NEW YORK Wal-Mart is turning up the pressure to keep its shelves adequately stocked by proposing to tie executive compensation to the issue – and has asked an outside auditor to alert workers which items to focus on by plastering U.S. stores with neon green dots.
Earlier this year, Bloomberg News reported that Wal-Mart had trouble keeping its stores stocked as it cut back on workers per store. That has cost sales and driven away frustrated shoppers. In April, Acosta, a Jacksonville, Fla.-based consulting firm, began the green-dot program in Wal-Mart’s U.S. stores after previously conducting shelf audits without telling workers what items would be monitored.
The effort Wal-Mart is expending to fix its stocking issues is notable for a chain that became the world’s largest retailer in part by gaining mastery over its supply chain and logistics.
“It’s like Tiffany’s falling down on quality,” said Wallace Hopp, associate dean of faculty and research at the Stephen M. Ross School of Business at the University of Michigan. “It’s the core of their essence. If you can’t manage inventory in retail, then you can’t manage retail.”
On May 16, Wal-Mart reported that same-store sales in the United States fell 1.4 percent – the first drop after six straight gains. The Bentonville, Ark.-based company also said second-quarter earnings per share will be $1.22 to $1.27. Analysts had projected $1.29, the average of 24 estimates compiled by Bloomberg.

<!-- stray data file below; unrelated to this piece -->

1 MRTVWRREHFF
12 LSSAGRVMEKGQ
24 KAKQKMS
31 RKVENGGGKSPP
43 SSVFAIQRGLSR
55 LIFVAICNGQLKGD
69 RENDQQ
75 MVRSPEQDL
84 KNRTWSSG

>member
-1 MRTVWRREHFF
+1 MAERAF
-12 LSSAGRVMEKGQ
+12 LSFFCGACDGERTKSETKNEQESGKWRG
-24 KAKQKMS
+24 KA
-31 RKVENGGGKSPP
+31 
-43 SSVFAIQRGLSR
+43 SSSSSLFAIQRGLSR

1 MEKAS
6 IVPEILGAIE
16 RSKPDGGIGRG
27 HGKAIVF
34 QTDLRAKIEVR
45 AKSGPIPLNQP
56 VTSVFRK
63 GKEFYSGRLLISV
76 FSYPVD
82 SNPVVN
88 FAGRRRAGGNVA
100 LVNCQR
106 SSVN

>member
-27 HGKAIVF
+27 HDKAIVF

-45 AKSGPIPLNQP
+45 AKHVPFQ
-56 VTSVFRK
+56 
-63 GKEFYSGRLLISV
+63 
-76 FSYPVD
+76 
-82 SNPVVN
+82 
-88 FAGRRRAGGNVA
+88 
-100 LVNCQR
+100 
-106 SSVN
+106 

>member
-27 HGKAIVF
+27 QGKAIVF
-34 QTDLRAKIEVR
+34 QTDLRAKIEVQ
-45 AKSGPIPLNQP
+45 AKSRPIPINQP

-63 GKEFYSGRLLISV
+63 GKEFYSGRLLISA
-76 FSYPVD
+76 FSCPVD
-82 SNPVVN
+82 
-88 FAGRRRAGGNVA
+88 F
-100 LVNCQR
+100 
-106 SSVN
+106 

Wal-Mart submitted the compensation proposal to shareholders in April, to be voted on June 7 at the annual meeting. On-shelf availability would be one of several new metrics by which managers and executives could be judged.
Carol Schumacher, a Wal-Mart vice president of investor relations, said in an analysts’ call last week that on-shelf availability in the first quarter was in the 93 percent to 95 percent range.
“Management is focused on OSA to drive sales,” she said.
It’s not clear how Wal-Mart derived that figure – and that is where the story of the green dots comes in.
Wal-Mart audited its on-shelf availability in-house for years, spokesman David Tovar said. In 2011, it hired Acosta to do the job.
Keeping shelves stocked can boost sales significantly, according to Acosta, whose clients have included Target, Whole Foods Market and ConAgra.
When Acosta began its Wal-Mart audits in 2011, it conducted them without telling store managers which items were being monitored or when. Each week, Acosta field auditors searched for a random list of 300 items out of 700 being monitored, according to a copy of Acosta’s rules at the time. They compiled data collected from most of the more than 4,000 Wal-Mart stores in the United States.
Acosta was so committed to secrecy that when some managers tried to influence the results by finding out what items were being monitored, Acosta managers told their employees to rebuff them and report such incidents, according to internal emails.
Wal-Mart seemed pleased with the audits. On an earnings call in February 2012, Bill Simon, chief executive officer of U.S. operations, told investors that the company’s use of weekly “third-party physical audits” allowed executives to “see what customers see in their store.”
He said the company had “made great progress throughout the year” in improving on-shelf availability and was achieving rates in the mid-90 percent range.
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